of small and frequent meals. Drink 6 to S glasses of fluid everyday. Continue your exercise programme of walking and stretching Practice exercises.Make financial arrangements for delivery. Begin to make plans for someone to help you around the house after the childbirth. Request another hemoglobin test to check for anemia. Make arrangements with a pediatrician, family doctor or clinic for baby’s health care after birth. Practice relaxation techniques during Braxton-Hicks contractions (normal tightening and releasing of the muscles of uterus) Review what activities will take place during labour and delivery.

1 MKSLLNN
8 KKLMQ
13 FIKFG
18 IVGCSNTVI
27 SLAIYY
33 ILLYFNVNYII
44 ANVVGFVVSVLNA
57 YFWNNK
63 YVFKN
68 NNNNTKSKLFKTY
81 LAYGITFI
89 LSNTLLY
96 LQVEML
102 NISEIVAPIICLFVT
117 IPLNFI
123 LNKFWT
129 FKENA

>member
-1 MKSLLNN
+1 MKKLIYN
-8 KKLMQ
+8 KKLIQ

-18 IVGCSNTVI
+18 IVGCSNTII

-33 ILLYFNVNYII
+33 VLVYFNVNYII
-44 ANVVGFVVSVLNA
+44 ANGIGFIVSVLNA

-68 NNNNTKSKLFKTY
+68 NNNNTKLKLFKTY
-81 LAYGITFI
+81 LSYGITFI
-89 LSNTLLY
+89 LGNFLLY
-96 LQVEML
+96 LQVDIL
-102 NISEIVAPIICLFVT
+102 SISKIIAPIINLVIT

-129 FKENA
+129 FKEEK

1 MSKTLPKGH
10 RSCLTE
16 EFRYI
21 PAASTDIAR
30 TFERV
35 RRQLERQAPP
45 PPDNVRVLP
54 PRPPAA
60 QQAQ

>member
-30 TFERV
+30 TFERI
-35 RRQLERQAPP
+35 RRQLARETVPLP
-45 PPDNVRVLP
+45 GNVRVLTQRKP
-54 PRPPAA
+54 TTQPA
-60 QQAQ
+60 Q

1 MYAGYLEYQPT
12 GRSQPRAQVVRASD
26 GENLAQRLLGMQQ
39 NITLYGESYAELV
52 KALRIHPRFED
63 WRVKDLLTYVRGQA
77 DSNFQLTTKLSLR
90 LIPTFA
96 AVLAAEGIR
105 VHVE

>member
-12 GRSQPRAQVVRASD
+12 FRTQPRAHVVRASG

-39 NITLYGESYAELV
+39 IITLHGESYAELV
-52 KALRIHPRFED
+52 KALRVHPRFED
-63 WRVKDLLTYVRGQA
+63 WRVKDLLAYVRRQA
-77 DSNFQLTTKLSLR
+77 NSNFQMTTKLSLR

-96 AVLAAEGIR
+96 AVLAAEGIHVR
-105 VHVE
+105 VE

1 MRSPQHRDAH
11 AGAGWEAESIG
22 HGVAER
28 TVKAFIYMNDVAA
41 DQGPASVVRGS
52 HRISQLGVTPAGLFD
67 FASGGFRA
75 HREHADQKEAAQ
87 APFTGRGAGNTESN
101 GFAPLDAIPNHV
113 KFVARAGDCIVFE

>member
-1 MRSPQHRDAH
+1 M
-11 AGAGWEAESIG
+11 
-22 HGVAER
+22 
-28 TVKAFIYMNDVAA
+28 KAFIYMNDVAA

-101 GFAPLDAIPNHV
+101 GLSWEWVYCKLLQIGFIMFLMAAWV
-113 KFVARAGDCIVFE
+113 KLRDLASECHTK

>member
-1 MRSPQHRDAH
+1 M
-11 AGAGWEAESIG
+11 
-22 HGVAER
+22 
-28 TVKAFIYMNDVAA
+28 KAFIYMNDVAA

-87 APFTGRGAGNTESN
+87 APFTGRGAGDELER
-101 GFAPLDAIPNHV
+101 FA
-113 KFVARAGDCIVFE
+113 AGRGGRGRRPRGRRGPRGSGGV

Get a prenatal check each week this month until the baby arrives. Continue to eat a balanced diet
, but you may be more comfortable with smaller meals eaten more frequently. Continue to exercise and practice for a comfortable childbirth. Limit any outstation travel for now. Pack what you need for labour. Pack what to take to hospital. Set aside cloths for you and the baby to wear home. List people and phone numbers to call when labour begins. Take time to treat yourself and your partner to something extra special for both of you. Now you are all set to welcome home a very special person into your lives! May you have a cherishable experience!